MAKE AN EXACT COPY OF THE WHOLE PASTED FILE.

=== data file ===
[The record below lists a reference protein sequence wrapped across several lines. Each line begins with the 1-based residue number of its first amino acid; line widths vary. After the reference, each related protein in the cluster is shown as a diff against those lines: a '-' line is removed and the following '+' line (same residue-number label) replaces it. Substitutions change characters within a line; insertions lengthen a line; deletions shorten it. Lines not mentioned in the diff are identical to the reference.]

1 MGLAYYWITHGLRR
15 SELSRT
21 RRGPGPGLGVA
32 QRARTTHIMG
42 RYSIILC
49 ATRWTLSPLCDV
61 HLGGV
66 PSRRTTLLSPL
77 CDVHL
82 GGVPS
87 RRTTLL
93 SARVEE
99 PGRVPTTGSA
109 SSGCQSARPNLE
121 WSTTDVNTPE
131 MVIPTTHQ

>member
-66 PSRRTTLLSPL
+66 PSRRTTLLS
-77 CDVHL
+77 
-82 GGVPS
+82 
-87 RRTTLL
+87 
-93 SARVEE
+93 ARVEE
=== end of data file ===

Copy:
[The record below lists a reference protein sequence wrapped across several lines. Each line begins with the 1-based residue number of its first amino acid; line widths vary. After the reference, each related protein in the cluster is shown as a diff against those lines: a '-' line is removed and the following '+' line (same residue-number label) replaces it. Substitutions change characters within a line; insertions lengthen a line; deletions shorten it. Lines not mentioned in the diff are identical to the reference.]

1 MGLAYYWITHGLRR
15 SELSRT
21 RRGPGPGLGVA
32 QRARTTHIMG
42 RYSIILC
49 ATRWTLSPLCDV
61 HLGGV
66 PSRRTTLLSPL
77 CDVHL
82 GGVPS
87 RRTTLL
93 SARVEE
99 PGRVPTTGSA
109 SSGCQSARPNLE
121 WSTTDVNTPE
131 MVIPTTHQ

>member
-66 PSRRTTLLSPL
+66 PSRRTTLLS
-77 CDVHL
+77 
-82 GGVPS
+82 
-87 RRTTLL
+87 
-93 SARVEE
+93 ARVEE